This year I’m getting a bit of a refund, but I’ll never see it. Because my income varies, it’s hard to know how much to pay every quarter, so I usually overpay. But then my accountant just applies the refund to next year’s tax bill.
One day I want to get the check in my hand. I send so much to Uncle Sam, for once I want him to send some cash to me!
Where does it go?
Like many Americans, I can’t help but think about where all that money goes. And I’m always a little disappointed when I find out.
The Citizens Against Government Waste publishes a book every year outlining wasteful spending. From their research I find that, in addition to national defense, the courts, and the administration of the government, I’m also helping fund:
- $13 million for the Save America’s Treasures program, which funds renovating museums and opera houses;
- $16.7 million for the East-West Center in Hawaii, which works to foster better relations with Pacific and Asian nations; and
$65 million to help the Pacific Coastal Salmon recovery.
These aren’t big numbers, but they definitely make you wonder.
And this year, in addition to funding things that frustrate me, I have to pay my accountant more to figure out my taxes because of the recent tax reform.
I’m not sure if my bill to the government went down, but I know my bill from the accountant will go up.
What happened to the promise of tax returns on a postcard?
Simplify the system
Maybe Herman Cain, Trump’s newest and already embattled potential nomination for the Fed, can revive his 9-9-9 plan, which called for a nine percent tax on corporate income, personal income, and sales.
No deductions. No way to avoid. Just pay the tax and move on. Talk about radical truth that even Trump and Ray Dalio could get behind!
Of course, this will never happen. The government uses the tax code as both a weapon and piggy bank, punishing some behaviors (spending a lot on a house) while encouraging others (having children and donating to charity).
I’ve got a better idea: get the government out of our personal decision making.
Get rid of deductions. Renters shouldn’t subsidize homeowners, and families without children don’t need to subsidize those that have kids.
Why should we cross-support each other’s charitable contributions? You might not like mine, and I might not like yours.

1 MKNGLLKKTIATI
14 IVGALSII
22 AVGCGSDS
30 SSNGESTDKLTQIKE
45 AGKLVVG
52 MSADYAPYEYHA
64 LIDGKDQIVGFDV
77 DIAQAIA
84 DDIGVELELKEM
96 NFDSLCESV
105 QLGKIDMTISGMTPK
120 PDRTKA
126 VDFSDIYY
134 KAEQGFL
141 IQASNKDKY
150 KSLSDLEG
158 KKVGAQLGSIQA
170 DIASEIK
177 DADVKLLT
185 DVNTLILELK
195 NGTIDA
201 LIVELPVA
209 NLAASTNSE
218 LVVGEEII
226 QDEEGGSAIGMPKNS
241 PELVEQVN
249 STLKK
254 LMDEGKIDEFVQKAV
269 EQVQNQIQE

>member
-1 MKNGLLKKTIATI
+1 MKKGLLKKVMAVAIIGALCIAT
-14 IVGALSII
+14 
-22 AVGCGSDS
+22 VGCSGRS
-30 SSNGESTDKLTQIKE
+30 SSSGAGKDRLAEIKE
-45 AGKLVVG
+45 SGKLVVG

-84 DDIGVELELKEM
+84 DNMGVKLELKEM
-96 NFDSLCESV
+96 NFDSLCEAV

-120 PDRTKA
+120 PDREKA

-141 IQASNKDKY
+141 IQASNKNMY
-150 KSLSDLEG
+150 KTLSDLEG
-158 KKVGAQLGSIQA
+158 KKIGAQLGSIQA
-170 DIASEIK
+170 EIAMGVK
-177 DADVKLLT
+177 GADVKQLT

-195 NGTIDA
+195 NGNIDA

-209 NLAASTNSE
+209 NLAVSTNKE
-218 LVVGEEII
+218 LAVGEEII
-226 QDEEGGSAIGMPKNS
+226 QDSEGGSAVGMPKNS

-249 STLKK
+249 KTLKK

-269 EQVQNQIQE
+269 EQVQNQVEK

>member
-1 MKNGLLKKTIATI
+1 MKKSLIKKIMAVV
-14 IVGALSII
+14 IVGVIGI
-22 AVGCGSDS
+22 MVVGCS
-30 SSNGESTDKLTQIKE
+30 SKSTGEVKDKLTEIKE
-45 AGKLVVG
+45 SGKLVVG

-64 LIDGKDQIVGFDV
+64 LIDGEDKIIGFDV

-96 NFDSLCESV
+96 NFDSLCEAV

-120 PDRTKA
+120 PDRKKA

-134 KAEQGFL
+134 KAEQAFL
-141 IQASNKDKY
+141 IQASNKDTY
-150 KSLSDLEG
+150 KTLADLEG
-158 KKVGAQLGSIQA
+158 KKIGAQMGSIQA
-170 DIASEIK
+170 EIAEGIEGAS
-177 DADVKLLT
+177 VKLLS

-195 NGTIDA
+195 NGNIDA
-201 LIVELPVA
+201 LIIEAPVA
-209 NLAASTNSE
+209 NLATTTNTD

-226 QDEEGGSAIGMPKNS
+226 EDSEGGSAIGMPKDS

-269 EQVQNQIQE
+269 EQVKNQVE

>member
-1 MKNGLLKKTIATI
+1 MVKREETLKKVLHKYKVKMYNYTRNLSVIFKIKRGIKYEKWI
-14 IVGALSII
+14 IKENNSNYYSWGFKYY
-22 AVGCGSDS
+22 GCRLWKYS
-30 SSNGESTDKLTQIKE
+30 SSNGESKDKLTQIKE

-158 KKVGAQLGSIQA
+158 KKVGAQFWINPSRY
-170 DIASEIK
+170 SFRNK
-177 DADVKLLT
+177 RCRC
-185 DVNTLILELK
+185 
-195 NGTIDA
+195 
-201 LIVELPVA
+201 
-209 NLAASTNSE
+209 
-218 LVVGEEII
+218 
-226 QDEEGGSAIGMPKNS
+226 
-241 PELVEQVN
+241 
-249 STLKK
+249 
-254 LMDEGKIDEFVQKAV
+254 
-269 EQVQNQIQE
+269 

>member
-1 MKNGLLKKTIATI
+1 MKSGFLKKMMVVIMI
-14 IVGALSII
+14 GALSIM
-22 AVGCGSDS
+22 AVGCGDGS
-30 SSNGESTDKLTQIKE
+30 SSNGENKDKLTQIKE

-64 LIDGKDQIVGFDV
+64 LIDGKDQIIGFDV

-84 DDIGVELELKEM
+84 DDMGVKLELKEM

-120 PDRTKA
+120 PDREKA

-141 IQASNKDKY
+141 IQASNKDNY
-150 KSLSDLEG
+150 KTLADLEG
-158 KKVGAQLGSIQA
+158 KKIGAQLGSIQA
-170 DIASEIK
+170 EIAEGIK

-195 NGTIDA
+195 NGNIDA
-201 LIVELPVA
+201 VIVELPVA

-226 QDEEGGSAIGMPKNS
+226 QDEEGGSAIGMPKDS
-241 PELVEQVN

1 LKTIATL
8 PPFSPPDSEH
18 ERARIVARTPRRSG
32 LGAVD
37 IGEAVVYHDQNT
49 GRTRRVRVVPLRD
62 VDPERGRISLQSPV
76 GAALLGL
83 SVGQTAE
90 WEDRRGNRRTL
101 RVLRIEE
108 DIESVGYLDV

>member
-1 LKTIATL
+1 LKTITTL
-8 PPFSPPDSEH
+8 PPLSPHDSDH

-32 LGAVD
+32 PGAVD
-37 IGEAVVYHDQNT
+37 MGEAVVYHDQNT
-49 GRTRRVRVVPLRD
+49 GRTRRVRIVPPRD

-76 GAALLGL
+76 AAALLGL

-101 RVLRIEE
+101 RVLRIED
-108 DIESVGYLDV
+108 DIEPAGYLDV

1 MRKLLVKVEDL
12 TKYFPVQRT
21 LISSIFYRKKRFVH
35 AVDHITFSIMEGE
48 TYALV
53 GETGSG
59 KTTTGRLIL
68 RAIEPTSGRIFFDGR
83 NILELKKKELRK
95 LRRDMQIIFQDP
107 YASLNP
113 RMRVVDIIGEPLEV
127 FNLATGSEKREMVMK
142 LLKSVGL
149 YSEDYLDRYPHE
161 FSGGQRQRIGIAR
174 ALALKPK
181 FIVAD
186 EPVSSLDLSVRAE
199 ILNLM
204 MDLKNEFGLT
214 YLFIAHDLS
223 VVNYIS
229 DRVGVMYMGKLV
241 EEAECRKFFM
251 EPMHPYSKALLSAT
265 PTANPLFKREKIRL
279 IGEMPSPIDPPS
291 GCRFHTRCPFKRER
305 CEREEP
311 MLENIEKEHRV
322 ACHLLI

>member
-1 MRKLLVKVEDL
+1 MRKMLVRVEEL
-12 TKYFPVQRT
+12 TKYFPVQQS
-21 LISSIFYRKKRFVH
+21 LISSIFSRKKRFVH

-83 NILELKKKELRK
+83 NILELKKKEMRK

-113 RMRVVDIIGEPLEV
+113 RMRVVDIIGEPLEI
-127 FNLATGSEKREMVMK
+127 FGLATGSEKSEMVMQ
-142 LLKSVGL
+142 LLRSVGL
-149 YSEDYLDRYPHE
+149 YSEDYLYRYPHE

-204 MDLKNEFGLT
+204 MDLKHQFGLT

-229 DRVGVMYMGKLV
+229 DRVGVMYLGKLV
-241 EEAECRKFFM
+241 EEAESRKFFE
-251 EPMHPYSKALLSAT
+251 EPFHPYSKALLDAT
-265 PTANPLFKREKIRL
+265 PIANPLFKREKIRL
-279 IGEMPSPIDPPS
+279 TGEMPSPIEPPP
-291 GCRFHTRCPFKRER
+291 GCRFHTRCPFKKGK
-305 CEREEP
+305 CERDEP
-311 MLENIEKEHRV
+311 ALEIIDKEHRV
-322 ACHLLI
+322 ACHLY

Left playing the game
Without wholesale changes to the tax code, we’re left playing the game of minimizing our taxes, which the famous jurist Learned Hand noted was our personal responsibility when he said:
“Over and over again courts have said that there is nothing sinister in so arranging one’s affairs as to keep taxes as low as possible. Everybody does so, rich or poor; and all do right, for nobody owes any public duty to pay more than the law demands: taxes are enforced exactions, not voluntary contributions. To demand more in the name of morals is mere cant.”
So I’m left reconsidering where I live, contemplating a move not just for the reasons, but also because it would significantly shrink my tax footprint.
This time of year also makes me take another look at Charles’ Peak Income service, where he holds several tax-free investments, two of which earn about five percent. That’s the same as earning 7.7 percent in the 35 percent tax bracket, which is nothing to sneeze at in this low interest-rate environment.
Because in addition to keeping as much as I can to fund retirement, I also need to make sure I have enough left over to buy anniversary and birthday gifts.
(Featured image by Doucefleur via Shutterstock)
DISCLAIMER: This article expresses my own ideas and opinions. Any information I have shared are from sources that I believe to be reliable and accurate. I did not receive any financial compensation for writing this post, nor do I own any shares in any company I’ve mentioned. I encourage any reader to do their own diligent research first before making any investment decisions.
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